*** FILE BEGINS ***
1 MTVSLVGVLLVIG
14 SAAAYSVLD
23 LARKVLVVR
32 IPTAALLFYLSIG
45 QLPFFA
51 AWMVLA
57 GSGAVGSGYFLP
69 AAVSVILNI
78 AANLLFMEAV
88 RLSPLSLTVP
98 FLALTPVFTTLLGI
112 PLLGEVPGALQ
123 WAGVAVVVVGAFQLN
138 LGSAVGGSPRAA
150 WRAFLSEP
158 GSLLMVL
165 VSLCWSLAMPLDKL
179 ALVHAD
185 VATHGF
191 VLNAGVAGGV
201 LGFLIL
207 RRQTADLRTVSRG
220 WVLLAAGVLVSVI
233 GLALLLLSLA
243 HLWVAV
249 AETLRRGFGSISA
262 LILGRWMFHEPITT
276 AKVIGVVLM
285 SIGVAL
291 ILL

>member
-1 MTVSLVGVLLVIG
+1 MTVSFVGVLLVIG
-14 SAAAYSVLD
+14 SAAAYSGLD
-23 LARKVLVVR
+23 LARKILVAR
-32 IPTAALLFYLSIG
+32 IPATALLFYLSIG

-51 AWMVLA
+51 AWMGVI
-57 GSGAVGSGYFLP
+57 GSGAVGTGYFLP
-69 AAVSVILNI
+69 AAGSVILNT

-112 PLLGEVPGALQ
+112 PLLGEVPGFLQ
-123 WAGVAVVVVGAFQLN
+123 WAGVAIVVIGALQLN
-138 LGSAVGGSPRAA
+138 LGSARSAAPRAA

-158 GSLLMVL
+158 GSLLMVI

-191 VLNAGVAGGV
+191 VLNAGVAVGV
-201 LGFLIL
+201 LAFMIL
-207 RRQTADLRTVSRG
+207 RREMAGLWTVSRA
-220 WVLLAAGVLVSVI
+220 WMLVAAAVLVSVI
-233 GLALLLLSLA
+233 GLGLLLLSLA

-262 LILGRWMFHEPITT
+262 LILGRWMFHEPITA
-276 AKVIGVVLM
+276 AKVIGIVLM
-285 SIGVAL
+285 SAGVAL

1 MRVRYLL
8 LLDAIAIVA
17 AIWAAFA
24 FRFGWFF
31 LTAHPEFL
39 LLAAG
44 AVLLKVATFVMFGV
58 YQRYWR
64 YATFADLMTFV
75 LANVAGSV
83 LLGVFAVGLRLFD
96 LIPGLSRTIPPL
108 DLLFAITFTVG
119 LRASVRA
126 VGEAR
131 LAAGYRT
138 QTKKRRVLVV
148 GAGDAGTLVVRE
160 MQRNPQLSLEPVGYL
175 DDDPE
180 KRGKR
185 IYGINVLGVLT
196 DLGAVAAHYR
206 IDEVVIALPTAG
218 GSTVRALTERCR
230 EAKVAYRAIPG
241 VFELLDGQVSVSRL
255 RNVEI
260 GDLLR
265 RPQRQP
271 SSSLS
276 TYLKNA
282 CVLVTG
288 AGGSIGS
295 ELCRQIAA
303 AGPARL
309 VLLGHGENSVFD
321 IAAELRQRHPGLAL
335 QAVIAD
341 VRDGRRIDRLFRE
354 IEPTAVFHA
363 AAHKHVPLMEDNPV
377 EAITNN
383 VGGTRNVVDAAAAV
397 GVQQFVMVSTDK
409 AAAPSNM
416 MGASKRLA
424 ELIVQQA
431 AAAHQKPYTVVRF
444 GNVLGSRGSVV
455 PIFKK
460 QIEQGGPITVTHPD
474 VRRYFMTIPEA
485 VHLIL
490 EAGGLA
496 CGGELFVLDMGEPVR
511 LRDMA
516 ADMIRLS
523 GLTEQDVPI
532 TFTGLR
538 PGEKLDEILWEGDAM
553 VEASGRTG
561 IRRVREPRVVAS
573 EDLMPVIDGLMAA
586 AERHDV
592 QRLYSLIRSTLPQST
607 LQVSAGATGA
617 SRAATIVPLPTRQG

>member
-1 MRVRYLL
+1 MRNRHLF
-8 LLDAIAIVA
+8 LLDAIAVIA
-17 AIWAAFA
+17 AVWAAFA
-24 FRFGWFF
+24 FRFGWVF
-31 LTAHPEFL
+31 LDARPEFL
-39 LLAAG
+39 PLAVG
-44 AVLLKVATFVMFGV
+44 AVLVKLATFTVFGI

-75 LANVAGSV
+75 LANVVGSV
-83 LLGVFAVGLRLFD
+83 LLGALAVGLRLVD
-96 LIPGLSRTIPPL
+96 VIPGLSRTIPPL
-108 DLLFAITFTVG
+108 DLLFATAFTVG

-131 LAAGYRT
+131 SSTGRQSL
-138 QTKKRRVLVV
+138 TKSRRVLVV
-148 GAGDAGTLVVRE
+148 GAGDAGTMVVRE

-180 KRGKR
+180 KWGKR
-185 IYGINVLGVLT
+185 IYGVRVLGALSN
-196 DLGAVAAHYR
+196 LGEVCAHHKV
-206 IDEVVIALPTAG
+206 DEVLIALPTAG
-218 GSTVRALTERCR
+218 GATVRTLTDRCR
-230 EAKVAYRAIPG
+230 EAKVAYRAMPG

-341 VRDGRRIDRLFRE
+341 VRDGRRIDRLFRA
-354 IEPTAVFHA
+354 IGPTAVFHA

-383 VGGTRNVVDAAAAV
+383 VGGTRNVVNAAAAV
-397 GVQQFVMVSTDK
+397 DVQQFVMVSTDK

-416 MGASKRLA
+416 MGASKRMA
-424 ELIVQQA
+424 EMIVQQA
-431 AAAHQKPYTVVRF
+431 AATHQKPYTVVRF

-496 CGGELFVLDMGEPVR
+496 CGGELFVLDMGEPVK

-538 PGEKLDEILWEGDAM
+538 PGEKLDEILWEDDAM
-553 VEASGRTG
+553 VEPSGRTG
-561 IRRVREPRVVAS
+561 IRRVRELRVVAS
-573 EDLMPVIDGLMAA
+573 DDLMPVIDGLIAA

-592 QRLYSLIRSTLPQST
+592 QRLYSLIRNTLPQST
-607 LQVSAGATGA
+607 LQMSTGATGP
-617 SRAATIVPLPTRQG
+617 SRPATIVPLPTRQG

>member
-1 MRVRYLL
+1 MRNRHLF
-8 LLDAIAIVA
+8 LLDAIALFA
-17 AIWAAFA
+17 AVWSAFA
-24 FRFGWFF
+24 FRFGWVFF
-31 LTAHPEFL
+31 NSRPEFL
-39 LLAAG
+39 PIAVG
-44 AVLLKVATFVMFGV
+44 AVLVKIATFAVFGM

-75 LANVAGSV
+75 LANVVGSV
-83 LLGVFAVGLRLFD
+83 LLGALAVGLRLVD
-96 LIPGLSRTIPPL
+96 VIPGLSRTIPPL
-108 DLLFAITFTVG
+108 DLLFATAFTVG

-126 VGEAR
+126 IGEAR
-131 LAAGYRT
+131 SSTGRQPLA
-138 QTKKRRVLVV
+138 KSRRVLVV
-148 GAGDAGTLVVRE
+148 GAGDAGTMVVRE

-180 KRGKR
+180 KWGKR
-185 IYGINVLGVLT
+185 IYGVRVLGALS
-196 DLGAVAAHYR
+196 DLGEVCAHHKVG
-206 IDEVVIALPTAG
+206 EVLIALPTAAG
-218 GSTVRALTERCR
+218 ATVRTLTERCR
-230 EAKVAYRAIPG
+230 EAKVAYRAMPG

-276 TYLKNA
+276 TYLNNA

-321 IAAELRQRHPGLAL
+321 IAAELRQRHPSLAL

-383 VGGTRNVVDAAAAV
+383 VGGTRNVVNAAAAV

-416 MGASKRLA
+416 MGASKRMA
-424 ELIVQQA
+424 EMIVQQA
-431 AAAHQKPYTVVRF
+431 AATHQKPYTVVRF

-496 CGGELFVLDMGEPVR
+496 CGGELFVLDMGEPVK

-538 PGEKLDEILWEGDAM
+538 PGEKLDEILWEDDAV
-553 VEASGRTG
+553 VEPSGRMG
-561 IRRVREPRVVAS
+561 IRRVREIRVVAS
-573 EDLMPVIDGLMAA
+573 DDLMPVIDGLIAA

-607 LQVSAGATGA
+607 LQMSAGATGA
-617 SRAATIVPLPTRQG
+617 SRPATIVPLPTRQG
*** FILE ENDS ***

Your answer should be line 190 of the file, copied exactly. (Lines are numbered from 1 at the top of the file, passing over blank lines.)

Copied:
+424 EMIVQQA